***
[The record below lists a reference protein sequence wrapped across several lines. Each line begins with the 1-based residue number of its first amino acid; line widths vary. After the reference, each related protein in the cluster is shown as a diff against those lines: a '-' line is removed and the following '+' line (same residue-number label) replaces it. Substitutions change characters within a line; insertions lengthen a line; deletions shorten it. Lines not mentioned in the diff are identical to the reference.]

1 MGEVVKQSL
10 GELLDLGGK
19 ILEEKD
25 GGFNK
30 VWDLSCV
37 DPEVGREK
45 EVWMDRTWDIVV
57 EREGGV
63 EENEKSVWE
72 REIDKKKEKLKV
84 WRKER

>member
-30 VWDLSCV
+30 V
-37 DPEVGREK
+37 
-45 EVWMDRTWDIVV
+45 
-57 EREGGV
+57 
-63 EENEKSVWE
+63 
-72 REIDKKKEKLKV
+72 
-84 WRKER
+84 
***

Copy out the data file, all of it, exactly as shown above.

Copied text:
[The record below lists a reference protein sequence wrapped across several lines. Each line begins with the 1-based residue number of its first amino acid; line widths vary. After the reference, each related protein in the cluster is shown as a diff against those lines: a '-' line is removed and the following '+' line (same residue-number label) replaces it. Substitutions change characters within a line; insertions lengthen a line; deletions shorten it. Lines not mentioned in the diff are identical to the reference.]

1 MGEVVKQSL
10 GELLDLGGK
19 ILEEKD
25 GGFNK
30 VWDLSCV
37 DPEVGREK
45 EVWMDRTWDIVV
57 EREGGV
63 EENEKSVWE
72 REIDKKKEKLKV
84 WRKER

>member
-30 VWDLSCV
+30 V
-37 DPEVGREK
+37 
-45 EVWMDRTWDIVV
+45 
-57 EREGGV
+57 
-63 EENEKSVWE
+63 
-72 REIDKKKEKLKV
+72 
-84 WRKER
+84 